Sensory Deprivation and Disorders of Perception

By Yuksel, Fatih Volkan Md; Kisa, Cebrail Md et al. | Canadian Journal of Psychiatry, December 2004 | Go to article overview

Sensory Deprivation and Disorders of Perception


Yuksel, Fatih Volkan Md, Kisa, Cebrail Md, Aydemir, Cigdem Md, Goka, Erol Md, Canadian Journal of Psychiatry


Dear Editor: Disorders of perceptions can be seen in schizophrenia, mania, delirium, metabolic and endocrinal disorders, epilepsy, brain tumors and drug intoxication, or by direct effects of some drugs (for example, hallucinogens). They can also be seen in the electrical stimulus of structures such as the amygdale and temporal cortex and in other pathologies of the brain (1). Perceptual disorders can also be observed, except for brain pathology or psychopathology. In these cases, it is largely suggested that the reason for perceptual disorders is sensory deprivation. Even though the mechanism is not well known, it is believed to be similar to phantom extremity phenomenon (2).

In the literature, there are articles about visual hallucinations observed in patients having visual defects without suffering from any psychiatric disorder (2-6). This was first claimed by Charles Bonnet, a Swiss scientist. Bonnet's grandfather experienced live visual hallucinations at age 89 years, 11 years after having cataract surgery (3). Interestingly, Bonnet himself suffered from visual defects and afterward had similar symptoms. Morisier first named this Charles Bonnet Syndrome (CBS) in 1938 (4). Once the syndrome was named, many similar cases were reported, and diagnostic criteria were developed for CBS (5,6). In this article, we report on the case of a patient with auditory hallucinations in the left ear only. The patient has suffered from hearing loss in the left ear for 5 years, but has not used a hearing and for the last 2 years.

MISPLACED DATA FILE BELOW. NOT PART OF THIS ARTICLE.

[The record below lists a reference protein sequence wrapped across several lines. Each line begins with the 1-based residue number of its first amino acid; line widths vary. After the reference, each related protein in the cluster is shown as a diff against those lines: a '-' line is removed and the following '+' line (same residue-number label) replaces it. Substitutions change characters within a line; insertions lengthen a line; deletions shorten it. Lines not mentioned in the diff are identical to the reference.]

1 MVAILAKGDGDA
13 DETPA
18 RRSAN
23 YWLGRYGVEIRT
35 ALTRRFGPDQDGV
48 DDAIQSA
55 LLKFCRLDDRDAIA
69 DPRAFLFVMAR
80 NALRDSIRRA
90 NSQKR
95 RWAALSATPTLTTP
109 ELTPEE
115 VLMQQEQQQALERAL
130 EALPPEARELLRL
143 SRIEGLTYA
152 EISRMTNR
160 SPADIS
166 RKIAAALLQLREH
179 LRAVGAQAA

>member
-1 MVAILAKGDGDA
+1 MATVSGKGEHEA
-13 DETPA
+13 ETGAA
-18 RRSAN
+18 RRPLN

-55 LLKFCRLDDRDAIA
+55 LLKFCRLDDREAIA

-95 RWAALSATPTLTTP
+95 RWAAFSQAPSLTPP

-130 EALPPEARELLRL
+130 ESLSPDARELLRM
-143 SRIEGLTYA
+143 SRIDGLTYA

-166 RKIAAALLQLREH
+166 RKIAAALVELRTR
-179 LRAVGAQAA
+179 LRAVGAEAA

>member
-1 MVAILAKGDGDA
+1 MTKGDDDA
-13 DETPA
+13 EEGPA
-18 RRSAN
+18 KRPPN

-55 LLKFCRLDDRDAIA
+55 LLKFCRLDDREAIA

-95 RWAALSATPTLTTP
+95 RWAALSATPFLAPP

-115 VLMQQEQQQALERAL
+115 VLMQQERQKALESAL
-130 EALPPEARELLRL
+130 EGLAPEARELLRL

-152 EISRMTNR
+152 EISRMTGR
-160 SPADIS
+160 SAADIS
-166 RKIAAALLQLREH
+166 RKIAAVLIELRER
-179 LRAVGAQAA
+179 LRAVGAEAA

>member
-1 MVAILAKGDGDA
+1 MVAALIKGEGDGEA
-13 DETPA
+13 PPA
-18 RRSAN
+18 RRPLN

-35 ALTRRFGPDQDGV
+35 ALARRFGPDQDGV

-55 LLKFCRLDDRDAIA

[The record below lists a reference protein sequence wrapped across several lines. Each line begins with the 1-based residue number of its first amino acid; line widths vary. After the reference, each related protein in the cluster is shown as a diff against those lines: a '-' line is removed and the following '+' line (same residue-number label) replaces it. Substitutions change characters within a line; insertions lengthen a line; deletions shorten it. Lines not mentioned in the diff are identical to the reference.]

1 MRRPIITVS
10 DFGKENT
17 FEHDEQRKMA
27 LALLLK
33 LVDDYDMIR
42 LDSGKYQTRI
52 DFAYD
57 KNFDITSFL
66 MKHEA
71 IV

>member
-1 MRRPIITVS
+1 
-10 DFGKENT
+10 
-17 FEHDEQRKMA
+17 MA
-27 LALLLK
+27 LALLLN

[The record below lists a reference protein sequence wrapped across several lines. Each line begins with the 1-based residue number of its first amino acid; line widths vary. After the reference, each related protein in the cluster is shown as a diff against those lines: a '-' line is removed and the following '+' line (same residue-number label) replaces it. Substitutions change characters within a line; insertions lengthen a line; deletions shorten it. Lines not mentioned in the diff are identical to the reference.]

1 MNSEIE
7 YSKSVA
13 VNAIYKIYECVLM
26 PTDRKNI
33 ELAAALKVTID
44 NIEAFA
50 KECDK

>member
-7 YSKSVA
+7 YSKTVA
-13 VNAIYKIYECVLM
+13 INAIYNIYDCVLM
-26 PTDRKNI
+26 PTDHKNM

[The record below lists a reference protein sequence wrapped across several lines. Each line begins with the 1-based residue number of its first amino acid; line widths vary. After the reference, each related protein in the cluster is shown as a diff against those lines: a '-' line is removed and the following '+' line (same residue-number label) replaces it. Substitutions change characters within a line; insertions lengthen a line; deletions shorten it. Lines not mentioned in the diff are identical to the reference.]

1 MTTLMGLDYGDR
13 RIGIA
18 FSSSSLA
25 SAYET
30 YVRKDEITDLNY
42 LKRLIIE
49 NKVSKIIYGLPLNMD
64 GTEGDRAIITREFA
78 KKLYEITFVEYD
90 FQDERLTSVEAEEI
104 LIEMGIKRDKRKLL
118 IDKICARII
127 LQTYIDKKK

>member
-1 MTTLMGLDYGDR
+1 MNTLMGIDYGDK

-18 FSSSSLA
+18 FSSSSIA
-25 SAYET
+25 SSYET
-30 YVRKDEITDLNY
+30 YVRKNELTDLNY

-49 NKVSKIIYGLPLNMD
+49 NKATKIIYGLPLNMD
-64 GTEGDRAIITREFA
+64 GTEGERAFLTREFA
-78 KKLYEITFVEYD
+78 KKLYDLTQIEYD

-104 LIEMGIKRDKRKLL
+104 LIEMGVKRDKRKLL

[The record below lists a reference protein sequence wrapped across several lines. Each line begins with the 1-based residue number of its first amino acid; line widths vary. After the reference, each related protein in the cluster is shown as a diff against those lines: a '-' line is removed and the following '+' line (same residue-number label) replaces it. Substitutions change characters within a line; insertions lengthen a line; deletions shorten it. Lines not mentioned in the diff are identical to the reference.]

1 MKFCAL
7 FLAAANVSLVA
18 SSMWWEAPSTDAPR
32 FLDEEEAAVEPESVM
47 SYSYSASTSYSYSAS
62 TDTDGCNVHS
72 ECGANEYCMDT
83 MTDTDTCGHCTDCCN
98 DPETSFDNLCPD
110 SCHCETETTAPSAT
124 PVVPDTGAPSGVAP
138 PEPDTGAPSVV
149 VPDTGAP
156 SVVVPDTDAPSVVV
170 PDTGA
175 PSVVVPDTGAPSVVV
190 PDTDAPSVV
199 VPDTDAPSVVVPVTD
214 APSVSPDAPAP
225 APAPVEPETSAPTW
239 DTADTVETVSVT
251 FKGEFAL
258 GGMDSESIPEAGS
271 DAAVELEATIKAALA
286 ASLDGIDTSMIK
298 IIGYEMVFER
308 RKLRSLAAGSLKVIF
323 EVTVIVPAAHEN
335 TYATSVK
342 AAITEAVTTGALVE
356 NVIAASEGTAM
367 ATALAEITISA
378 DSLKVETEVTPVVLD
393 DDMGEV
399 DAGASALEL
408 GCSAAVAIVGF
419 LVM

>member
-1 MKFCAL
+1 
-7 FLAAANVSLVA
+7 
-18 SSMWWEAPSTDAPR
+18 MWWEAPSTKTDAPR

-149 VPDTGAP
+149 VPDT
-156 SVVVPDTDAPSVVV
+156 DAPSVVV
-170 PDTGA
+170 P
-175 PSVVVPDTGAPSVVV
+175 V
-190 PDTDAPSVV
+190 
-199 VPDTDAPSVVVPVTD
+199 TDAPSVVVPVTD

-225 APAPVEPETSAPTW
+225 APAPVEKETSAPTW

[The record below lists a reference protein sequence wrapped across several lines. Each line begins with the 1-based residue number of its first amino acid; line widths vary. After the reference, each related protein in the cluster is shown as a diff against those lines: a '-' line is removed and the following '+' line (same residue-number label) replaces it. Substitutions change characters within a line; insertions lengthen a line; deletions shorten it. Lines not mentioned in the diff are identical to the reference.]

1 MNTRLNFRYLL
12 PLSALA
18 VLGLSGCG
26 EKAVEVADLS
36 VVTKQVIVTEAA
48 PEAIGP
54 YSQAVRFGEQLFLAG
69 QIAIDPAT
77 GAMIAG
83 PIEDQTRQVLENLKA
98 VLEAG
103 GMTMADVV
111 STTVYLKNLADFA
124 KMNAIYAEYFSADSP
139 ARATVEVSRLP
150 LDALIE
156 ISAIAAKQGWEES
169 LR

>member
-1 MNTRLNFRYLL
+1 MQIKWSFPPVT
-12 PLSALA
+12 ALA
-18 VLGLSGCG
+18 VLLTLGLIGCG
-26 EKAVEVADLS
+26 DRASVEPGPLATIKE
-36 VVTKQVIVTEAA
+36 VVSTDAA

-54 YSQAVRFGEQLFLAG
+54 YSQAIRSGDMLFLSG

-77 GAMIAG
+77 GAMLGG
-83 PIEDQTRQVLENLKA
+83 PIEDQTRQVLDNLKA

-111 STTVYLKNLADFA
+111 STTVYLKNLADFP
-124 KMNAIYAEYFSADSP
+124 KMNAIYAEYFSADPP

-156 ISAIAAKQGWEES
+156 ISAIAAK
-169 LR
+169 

Case Report

A woman, aged 63 years, complained that she was hearing voices for the past 1 ½ to 2 years and that the voices had increased in the last month, especially at night. At first, she was afraid of the voices and thought she was mad; then she realized they were not real. She had hearing loss in her left ear following a car accident 5 years ago, and it was recommended that she use a hearing aid. Since the aid disturbed her ear, she used it irregularly for 3 years and not at all thereafter. Five to 6 months later, she started to hear voices. Everything was normal in the patient's psychiatric examination except for auditory hallucinations and anxious mood. There was no substance use or psychiatric illness in her history. Complete blood count, biochemical tests, thyroid function test, EEG, cranial computed tomography scan, and neurological examinations of the patient were normal. Her score on the Mini-Mental State Exam was 27. The Minnesota Multiphasic Personality Inventory and Beier Sentence Completion tests were evaluated as normal. Treatment was started with olanzapine 10 mg daily and diazepam 10 mg daily. Later, diazepam was stopped and continued by olanzapine 5 mg daily only. On the tenth day of treatment, the auditory hallucinations disappeared. The patient was observed for 10 months at regular intervals; she took olanzapine 5 mg daily and used a hearing aid for 7 months. During this time, no psychopathology had been detected.

How could sensory deprivation cause disorders of perception? Even though the mechanism is not well known, it is believed to work similarly to phantom extremity phenomenon. In phantom extremity phenomenon, the sensory deprivation could be due to amputation of a body part, damage of the sensory nerve, brachial plexus, or blockage of the spinal cord by anesthetic agent (2). In this case report, the sensory deprivation now caused by damage to the auditory ways after an accident. In both cases, the stimuli going to the cortex were blocked. However, how the perceptual disorders occur is still not known. Perhaps the hallucinations are due to receptor hypersensitivity. …

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